First-time buyers facing uphill struggle


September 6, 2012

Bob Hunt is chief executive of Paradigm Mortgage Services


Anecdotal evidence over the past few months seems to suggest that product availability at higher loan to value amounts is on the rise, but this has been exposed as not the case according to the latest research from Moneysupermarket.


Its findings reveal that the number of 90% and 95% LTV mortgages has fallen by 26% and 43% respectively over the last year.


This means the actual number of products now stands at 244 for 90% deals and just 28 for those with a 5% deposit.


This reduction in availability obviously hits first-time buyers hard and the comparison site also found that products specifically aimed at such borrowers also fell by 31% to 1,225 over the same period.


The Government has made no secret that one of the main intended benefactors of its Funding for Lending scheme should be first-time buyers, but while it may be too early to fully assess the impact the initiative is having, there doesn’t appear to be a rush to unveil high LTV offerings.


Indeed, if the early signs are any indication, it appears the subsidised tranches of funding are being diverted most towards longer-term deals for borrowers with substantial deposits. With savings rates marooned at unfavourable levels and the cost of living edging ever upwards, first-time buyers can be forgiven for feeling stuck in an uphill struggle.


Mortgage brokers can also be forgiven for a feeling of helplessness given this current predicament.


While they should recently have seen increases in remortgage and buy-to-let business, first-time buyer activity is not where we would wish it to be.


However, one positive way of looking at it this issue is the undeniable fact that intermediary’s services have never been more required.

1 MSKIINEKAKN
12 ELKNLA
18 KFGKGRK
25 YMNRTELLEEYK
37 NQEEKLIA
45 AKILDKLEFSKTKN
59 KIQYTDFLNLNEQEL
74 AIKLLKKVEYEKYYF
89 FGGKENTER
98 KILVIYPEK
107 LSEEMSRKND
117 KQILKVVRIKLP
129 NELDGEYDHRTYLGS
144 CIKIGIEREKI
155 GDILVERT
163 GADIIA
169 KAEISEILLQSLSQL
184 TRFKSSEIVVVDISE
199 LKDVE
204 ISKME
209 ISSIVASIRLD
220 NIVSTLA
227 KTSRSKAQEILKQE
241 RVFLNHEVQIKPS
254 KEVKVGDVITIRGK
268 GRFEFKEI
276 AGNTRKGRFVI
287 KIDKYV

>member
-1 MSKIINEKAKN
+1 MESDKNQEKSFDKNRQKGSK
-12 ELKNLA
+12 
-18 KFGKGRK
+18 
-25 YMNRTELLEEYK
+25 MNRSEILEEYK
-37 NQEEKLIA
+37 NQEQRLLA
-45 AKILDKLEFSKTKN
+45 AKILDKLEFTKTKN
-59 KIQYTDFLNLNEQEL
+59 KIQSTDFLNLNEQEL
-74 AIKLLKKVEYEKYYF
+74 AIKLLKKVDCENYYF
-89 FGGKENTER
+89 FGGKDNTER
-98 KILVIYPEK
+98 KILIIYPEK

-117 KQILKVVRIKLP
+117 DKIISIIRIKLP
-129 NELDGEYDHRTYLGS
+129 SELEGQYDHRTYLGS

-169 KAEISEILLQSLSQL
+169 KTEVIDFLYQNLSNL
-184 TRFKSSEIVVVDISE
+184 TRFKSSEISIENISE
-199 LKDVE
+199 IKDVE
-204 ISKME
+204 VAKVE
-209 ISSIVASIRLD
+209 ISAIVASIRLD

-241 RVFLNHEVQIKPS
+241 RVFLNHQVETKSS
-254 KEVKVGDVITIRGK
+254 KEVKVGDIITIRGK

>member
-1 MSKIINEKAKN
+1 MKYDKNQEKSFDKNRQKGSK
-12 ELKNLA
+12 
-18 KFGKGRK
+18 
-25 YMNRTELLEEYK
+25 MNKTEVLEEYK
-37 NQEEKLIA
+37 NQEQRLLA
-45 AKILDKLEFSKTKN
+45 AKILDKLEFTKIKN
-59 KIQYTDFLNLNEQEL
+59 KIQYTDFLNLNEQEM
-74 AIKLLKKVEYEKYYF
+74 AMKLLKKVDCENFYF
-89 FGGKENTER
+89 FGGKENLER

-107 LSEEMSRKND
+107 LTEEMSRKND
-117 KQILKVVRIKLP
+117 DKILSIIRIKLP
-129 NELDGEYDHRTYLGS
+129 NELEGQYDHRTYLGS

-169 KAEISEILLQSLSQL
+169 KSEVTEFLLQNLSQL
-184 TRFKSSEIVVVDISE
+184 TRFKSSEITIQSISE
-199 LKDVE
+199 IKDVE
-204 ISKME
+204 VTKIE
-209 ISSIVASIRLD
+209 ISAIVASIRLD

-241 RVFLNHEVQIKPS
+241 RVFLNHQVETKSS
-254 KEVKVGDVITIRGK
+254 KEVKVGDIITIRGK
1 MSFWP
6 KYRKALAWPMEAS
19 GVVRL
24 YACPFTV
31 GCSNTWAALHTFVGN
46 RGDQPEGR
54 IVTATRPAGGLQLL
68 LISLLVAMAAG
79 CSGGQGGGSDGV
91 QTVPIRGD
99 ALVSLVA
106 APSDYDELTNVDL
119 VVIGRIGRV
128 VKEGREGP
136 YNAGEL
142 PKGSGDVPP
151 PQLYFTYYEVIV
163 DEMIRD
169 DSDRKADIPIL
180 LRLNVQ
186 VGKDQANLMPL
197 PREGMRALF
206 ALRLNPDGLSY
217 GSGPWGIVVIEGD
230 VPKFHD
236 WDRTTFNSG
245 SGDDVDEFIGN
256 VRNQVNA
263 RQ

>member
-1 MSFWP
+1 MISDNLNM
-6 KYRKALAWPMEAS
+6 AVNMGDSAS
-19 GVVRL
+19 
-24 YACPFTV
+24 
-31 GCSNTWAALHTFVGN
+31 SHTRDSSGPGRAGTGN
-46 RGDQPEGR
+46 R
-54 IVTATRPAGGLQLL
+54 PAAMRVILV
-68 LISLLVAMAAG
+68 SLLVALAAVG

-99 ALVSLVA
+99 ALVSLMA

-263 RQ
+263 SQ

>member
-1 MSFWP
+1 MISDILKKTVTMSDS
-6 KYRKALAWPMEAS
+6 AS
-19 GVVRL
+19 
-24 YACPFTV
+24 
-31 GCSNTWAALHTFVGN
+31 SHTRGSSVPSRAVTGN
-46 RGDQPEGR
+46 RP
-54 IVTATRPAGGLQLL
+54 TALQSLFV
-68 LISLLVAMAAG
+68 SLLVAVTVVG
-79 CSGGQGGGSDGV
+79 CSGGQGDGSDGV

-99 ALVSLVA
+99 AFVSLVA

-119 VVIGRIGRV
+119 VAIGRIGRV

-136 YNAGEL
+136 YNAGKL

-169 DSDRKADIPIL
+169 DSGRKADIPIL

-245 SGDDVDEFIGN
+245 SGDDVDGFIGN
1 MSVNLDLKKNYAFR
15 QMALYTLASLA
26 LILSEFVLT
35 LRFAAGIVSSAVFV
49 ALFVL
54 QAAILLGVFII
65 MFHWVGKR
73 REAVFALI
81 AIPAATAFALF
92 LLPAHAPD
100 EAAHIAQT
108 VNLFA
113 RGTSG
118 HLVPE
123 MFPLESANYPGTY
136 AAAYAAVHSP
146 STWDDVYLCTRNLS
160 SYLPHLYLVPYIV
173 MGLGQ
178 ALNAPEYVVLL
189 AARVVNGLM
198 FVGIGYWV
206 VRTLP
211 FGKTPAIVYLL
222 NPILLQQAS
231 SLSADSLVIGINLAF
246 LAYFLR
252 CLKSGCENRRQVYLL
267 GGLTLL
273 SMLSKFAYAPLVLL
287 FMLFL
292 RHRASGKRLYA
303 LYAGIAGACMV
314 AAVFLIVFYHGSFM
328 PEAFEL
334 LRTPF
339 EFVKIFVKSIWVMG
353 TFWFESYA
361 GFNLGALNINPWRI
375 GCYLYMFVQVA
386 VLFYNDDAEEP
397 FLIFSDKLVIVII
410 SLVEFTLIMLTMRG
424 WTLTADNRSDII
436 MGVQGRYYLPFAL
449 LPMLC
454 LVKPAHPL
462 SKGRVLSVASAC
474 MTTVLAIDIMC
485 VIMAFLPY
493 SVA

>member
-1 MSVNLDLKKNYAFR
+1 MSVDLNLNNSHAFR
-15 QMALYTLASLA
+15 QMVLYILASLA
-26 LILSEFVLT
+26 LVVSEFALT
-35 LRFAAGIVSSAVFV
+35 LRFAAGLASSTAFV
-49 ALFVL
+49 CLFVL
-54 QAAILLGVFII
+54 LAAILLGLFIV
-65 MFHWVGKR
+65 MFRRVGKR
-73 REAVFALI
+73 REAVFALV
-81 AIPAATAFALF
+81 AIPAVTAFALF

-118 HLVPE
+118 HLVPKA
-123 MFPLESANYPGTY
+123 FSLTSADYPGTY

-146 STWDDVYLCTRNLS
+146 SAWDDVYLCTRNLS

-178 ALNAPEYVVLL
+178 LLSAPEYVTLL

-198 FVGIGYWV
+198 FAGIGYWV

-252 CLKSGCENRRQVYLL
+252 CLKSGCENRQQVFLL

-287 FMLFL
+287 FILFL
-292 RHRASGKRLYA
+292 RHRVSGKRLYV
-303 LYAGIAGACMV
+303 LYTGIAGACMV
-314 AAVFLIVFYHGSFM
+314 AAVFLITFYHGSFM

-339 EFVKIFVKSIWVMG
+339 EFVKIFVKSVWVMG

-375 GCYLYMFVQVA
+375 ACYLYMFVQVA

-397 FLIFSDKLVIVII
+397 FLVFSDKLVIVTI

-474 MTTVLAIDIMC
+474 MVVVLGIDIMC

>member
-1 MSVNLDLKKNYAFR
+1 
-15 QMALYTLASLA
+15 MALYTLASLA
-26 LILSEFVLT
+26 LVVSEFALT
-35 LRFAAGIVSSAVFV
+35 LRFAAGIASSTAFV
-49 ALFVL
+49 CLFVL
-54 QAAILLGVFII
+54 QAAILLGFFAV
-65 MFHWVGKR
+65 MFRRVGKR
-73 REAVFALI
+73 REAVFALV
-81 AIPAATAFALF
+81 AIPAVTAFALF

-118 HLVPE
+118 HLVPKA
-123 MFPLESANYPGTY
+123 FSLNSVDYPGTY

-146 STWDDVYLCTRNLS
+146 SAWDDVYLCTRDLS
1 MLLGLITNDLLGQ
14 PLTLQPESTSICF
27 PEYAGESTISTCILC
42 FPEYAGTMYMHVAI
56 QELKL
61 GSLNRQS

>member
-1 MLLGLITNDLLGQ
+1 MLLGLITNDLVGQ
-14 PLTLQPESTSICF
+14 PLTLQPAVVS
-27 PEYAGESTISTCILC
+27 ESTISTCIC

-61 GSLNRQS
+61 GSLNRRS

Although there may be fewer products than we would wish for first-timers – seemingly making the mortgage minefield more navigable – it also means that borrowers are having to search harder to find a suitable deal and in this sense one would suspect (and hope) that the services of a mortgage broker should be in even more demand.


Given that advisers know the ins and outs of each product and what is required to get deals over the line with each particular lender, they can be worth their weight in gold to first-time buyers struggling to make sense of their often limited options.


They can also advise borrowers on issues such as cleaning up their credit reports and ensuring they present their application in the correct way, something individuals may overlook if they are applying for a mortgage direct.


Brokers can act as an impartial sounding board for concerned first-time buyers and walk them through the process independently, unlike banks that can only offer them their own product suite and will encourage them to use their own associated providers.


Borrowers can rest assured that brokers will find them the most suitable deal for their unique circumstances and not try and shoehorn them into a generic home loan offered by the banks.   


Dwindling product availability can feel like the latest in a long line of bad news stories for mortgage brokers, but truly savvy operators will turn the situation to their advantage by highlighting how they can help those borrowers who may have far more options than they realise. 


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